Thursday, July 25, 2024

Afghanistan Becoming Pakistan’s New Nightmare

Immigration News

Nizamuddin Rezahi
Nizamuddin Rezahi
Nizamuddin Rezahi is a journalist and editor for Khaama Press. You may follow him @nizamrezahi on Twitter.

With the unprecedented rise of terror attacks across Pakistan in the recent past, targeting army personnel, ISI officers, police officials, and ordinary citizens, the men in charge of security establishments in Pakistan are still blustering with no pragmatic approaches ahead.

Being a nuclear power in the world, and equipped with sophisticated American and Chinese weaponry, as well has to have 600,000 strong army, the country’s internal security is still at risk at the hands of the banned Tehreek-e-Taliban Pakistan (TTP) and other militant groups.

To help the Afghan Taliban to overtake power in Kabul was a miscalculation for the Pakistani government and politicians for many reasons.  For years, the notion that the Afghan Taliban is somehow different from the Pakistani Taliban was instilled in the public through massive propaganda, although both are ideological twins.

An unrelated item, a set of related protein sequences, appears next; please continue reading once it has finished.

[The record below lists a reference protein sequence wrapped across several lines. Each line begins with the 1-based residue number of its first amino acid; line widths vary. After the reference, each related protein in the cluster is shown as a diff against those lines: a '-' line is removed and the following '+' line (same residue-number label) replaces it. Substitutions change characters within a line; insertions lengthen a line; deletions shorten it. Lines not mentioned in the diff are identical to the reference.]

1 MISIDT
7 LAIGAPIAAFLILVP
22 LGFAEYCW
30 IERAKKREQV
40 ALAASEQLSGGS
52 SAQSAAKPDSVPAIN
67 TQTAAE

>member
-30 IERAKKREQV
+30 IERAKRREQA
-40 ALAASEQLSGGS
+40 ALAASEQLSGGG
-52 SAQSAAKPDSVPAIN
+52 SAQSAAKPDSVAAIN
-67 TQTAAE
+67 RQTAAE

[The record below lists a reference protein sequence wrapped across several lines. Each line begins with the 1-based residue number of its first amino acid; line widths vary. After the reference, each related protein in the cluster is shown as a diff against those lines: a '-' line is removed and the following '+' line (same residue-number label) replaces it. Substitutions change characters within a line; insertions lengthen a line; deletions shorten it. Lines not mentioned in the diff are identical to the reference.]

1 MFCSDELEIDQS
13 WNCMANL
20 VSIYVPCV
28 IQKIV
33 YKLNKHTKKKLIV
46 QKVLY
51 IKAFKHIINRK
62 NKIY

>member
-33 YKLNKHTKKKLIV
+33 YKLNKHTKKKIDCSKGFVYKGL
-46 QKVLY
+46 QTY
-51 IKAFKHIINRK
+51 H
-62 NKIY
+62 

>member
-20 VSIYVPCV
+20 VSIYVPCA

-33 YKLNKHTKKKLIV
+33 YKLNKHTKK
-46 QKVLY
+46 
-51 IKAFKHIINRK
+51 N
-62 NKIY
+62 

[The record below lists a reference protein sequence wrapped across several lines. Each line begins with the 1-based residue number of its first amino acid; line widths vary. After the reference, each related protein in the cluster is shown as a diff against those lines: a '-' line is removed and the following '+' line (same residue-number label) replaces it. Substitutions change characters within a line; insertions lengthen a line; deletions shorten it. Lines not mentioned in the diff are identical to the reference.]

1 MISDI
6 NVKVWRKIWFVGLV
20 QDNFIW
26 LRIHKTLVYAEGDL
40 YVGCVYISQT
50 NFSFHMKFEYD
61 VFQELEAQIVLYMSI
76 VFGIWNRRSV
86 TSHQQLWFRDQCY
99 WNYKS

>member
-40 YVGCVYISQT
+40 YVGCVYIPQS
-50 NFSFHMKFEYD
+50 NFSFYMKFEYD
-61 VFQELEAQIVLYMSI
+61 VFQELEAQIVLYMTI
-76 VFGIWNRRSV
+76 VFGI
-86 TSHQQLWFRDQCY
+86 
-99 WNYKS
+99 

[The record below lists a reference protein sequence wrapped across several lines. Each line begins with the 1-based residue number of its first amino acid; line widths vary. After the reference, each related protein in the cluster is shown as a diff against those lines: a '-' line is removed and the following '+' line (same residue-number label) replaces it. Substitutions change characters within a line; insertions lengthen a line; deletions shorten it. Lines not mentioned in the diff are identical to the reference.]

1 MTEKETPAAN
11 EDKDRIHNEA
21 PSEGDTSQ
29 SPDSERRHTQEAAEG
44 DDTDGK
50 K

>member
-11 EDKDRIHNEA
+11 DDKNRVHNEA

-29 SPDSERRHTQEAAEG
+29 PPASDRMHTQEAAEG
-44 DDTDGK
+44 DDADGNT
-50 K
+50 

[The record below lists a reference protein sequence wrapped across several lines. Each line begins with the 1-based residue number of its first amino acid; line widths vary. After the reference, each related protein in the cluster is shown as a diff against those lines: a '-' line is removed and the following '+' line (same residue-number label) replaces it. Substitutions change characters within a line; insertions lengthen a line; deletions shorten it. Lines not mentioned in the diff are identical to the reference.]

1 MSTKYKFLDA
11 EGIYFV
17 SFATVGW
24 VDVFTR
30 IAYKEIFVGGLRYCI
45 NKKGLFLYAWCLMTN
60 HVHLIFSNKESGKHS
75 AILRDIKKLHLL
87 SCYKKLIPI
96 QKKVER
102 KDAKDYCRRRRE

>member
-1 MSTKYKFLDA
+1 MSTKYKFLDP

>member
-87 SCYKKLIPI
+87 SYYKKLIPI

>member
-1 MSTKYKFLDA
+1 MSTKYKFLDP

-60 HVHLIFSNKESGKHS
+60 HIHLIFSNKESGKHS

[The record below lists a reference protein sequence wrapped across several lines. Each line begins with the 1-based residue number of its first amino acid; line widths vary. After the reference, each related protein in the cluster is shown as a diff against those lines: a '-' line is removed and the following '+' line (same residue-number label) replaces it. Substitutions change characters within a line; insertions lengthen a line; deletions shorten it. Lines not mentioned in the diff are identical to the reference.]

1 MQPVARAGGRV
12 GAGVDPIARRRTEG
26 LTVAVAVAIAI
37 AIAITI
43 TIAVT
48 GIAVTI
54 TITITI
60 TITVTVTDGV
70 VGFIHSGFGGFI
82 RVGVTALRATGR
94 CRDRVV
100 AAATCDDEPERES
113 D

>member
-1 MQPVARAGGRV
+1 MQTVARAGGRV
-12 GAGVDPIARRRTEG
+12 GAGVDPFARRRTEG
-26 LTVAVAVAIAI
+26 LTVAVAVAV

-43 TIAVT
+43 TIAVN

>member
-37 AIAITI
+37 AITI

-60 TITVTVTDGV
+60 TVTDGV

On the contrary, Afghanistan’s de facto authorities taunt Pakistan and dismiss allegations of TTP hideouts inside Afghanistan. The many expectations that the Pakistani government had from the Afghan Taliban before coming to power are gradually fading away.  

The back-to-back cross-border shelling which took place between Pakistani and Afghan border security forces in December in the Chaman-Spin Boldak area resulting in the death of security officials and ordinary citizens is a clear example of souring relations between Kabul and Islamabad. Apparently, Pakistan has created for itself a hostile neighbor and a nightmare.

Meanwhile, the TTP has its demands which obviously contradict the Pakistani constitution. The terror and chaos the militant group creates among the general public need to be dealt with using full force, however, the main question remains unanswered, what does the TTP want, and why should the relationship remain sour with Afghanistan?

A pragmatic approach to dealing with the TTP and normalizing the situation with Afghanistan should be a major priority for the Pakistani government. Removing border fencing and delegitimizing Pakistan’s claims on areas bordering Afghanistan is not something that would undermine the sovereignty of Pakistan. However, it will pave the way for finding a comprehensive solution with the militant groups through negotiations instead of picking up arms, which failed to bear positive outcomes over the past years.  

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